Path to the Stars: My Journey from Girl Scout to Rocket Scientist by Sylvia Acevedo
Tragedy struck the life of the Acevedo like early, but young Sylvia Acevedo was able to find an outlet when she joined the local Brownie troop. Being a Girl Scout empowered Sylvia to to pursue her love of math, which she eventually turned into a career as a rocket scientist.
This powerful memoir is great for kids ages 9 and up.
In a time when insects were considered “beasts of the devil,” Maria dove into studying them and documenting them through her art. Maria was one of the first naturalists to document the change of a caterpillar into a butterfly, and her art was both beautiful and educational. In a time when women were not expected to pursue the sciences, Maria Merian ignored convention and did what she loved.
This biography is absolutely gorgeous and excellent for kids ages 8 and up.
Solving the Puzzle Under the Sea: Marie Tharp Maps the Ocean Floor by Robert Burleigh
Marie Tharp was the daughter of a cartographer who was fascinated by the ocean. With her father’s encouragement to think big, she pursued her dream of mapping the bottom of the Atlantic Ocean. There were some times when Marie was not even let onto ships to do research because she was a woman, but despite this and other challenges, she was able to create the first chart of the ocean floor.
This inspiring book is recommended for kids ages 4 and up.
Mary Wears What She Wants by Keith Negly
When Mary Edwards Walker was young, girls wore dress and boys wore pants. That’s just the way it was. But Mary preferred to wear pants, so that’s exactly what she did.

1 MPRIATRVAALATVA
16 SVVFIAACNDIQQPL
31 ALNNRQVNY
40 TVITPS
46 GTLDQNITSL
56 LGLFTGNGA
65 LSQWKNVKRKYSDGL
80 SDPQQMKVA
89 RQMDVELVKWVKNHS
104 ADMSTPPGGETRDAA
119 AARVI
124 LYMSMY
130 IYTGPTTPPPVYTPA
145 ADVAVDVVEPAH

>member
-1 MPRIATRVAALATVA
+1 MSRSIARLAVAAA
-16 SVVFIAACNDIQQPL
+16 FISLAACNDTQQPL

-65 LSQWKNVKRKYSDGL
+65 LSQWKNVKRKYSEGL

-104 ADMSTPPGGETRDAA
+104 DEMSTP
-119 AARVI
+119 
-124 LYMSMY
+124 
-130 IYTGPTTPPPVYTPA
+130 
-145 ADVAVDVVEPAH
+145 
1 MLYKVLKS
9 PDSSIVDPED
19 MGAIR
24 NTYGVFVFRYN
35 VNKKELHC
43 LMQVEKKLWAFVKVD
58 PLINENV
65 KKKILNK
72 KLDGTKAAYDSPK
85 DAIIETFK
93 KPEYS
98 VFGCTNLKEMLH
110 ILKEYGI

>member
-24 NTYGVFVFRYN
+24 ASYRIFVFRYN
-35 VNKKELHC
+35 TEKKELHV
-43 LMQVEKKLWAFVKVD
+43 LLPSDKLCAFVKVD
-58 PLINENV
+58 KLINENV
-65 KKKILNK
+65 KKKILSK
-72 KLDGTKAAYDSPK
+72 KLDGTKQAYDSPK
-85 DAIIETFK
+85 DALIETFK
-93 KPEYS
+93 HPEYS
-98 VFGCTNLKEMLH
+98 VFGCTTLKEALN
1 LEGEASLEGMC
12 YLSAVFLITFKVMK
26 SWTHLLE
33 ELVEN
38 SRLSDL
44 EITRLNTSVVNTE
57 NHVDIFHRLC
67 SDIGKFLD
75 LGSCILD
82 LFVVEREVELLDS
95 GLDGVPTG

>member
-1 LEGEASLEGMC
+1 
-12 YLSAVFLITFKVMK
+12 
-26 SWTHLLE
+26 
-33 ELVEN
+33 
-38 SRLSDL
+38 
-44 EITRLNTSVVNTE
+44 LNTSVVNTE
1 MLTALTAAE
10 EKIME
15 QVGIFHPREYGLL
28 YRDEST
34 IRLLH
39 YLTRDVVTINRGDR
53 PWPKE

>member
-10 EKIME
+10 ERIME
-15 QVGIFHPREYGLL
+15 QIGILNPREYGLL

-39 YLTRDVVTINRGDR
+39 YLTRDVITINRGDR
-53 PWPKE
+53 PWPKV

During her life, Mary was arrested for wearing pants in pubic more than once. She also went on to do some other things that women weren’t “supposed” to do, like go to medical school and become a doctor in the Union Army during the Civil War. Mary’s determination to do what she wanted led her to great success and allowed her to help others.
I recommend sharing this fantastic book with children ages 3 and up.
Because Sophie Germain was a woman in the eighteenth-century, she was forced to study math in secret. But she loved math, and she kept learning more even when others tried to stop her. She eventually became the first woman to win a grand prize from France’s Academy of Sciences. Sophie’s groundbreaking work laid the foundation for the modern architecture we see today.
I loved learning more about this little-known hero, and recommend this book for ages 4 and up.
Julia Morgan Built a Castle by Celeste Davidson Mannis
Julia Morgan was always fascinated by how things were put together. She was inspired by her family’s trips to San Francisco, where she would marvel at the buildings under construction and wonder how the builders went from an idea to a building. Julia longed to be an architect, and she didn’t let the limitations of the late nineteenth-century stop her. She attended the all-male École des Beaux Arts, in Paris, and later became the first female licensed architect in California.
This book can be hard to track down, but it’s well worth the search. I recommend it for children ages 6 and up.
Of Numbers and Stars: The Story of Hypatia by D. Anne Love
In fourth-century Egypt, the mathematician Theon made a radical decision; he decided to educate his daughter, Hypatia, in the same way he would educate a son. Hypatia learned many things, but she excelled in mathematics and philosophy, and she became well-known as a teacher and scholar.
I recommend reading this book with children ages 5 and up.
Who Says Women Can’t Be Doctors? The Story of Elizabeth Blackwell by Tanya Lee Stone
When Elizabeth Blackwell was a little girl, there were few career options available for women, and becoming a doctor was definitely not on the list. However, Elizabeth ignored the common belief that girls weren’t smart enough to become doctors, and she followed her dreams. She pushed forward and broke down barriers, becoming a doctor and paving the way for women after her.
This gorgeous picture book is perfect for children ages 5 and up.